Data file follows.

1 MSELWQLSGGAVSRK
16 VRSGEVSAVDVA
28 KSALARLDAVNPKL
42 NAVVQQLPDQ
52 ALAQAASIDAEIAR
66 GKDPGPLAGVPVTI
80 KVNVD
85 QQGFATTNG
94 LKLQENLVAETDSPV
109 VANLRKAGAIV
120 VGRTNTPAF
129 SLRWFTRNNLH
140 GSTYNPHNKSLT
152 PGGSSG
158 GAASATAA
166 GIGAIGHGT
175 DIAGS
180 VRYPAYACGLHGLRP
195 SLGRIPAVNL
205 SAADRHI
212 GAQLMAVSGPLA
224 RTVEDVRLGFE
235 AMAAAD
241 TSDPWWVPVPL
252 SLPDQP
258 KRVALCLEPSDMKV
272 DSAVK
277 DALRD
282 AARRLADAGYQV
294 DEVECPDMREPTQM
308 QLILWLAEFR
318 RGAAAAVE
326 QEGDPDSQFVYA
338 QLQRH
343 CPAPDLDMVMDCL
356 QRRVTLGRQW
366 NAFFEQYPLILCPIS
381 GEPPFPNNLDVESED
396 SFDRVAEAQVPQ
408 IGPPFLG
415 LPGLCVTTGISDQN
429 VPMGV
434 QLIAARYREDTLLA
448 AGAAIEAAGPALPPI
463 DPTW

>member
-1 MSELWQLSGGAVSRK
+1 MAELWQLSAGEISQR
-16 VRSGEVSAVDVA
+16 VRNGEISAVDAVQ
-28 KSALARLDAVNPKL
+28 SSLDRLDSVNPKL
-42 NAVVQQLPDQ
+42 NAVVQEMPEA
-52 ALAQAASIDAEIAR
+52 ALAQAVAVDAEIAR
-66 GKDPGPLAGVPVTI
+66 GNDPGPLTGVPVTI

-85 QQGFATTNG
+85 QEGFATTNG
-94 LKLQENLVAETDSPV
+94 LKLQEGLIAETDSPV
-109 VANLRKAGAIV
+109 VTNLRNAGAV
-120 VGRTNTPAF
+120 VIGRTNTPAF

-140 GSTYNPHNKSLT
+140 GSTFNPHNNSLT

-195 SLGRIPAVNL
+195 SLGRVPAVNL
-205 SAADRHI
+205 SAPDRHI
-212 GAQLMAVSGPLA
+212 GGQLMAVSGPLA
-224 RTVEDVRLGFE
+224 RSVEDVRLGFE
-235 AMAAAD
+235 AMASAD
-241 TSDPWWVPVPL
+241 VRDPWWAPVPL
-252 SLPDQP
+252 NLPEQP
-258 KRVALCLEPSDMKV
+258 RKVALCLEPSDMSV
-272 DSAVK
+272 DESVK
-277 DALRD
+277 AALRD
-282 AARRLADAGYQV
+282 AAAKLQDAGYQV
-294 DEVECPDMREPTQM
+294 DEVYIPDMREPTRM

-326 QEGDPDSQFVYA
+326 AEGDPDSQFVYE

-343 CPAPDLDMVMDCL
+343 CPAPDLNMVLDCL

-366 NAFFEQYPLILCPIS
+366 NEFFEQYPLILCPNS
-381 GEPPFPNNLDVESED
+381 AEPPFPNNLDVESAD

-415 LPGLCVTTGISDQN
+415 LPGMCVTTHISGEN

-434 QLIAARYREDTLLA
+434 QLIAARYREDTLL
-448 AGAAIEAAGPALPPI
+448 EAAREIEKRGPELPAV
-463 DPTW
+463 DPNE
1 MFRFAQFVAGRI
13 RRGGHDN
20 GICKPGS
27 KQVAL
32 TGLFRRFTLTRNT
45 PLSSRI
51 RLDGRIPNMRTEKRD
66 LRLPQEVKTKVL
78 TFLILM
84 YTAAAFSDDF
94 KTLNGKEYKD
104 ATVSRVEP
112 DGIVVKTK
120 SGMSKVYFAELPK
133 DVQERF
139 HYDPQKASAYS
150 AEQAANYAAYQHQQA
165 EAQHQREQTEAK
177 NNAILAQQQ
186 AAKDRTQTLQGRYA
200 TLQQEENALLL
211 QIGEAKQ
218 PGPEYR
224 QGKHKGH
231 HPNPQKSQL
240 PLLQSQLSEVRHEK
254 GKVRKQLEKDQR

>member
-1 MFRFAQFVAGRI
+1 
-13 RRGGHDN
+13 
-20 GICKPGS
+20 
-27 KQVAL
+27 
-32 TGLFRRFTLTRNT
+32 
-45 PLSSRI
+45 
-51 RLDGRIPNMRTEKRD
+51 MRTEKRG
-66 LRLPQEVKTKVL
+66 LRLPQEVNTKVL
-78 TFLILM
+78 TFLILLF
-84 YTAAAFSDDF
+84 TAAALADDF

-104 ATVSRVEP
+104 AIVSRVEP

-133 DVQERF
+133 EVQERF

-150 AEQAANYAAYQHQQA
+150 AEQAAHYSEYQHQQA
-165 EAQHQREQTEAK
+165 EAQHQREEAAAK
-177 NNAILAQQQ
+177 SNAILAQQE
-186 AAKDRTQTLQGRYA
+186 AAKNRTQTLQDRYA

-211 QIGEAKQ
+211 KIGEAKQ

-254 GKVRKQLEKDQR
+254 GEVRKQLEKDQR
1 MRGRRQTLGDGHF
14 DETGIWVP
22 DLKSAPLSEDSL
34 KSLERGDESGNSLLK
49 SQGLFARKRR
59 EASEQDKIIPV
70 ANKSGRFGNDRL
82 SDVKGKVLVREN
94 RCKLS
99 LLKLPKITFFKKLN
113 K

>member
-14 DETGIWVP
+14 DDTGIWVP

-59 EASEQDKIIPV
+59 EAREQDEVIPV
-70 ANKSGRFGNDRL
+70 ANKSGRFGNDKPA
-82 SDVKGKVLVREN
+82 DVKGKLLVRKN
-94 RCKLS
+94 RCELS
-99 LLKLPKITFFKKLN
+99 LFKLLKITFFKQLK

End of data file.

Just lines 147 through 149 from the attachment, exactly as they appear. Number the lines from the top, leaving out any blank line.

-45 PLSSRI
+45 
-51 RLDGRIPNMRTEKRD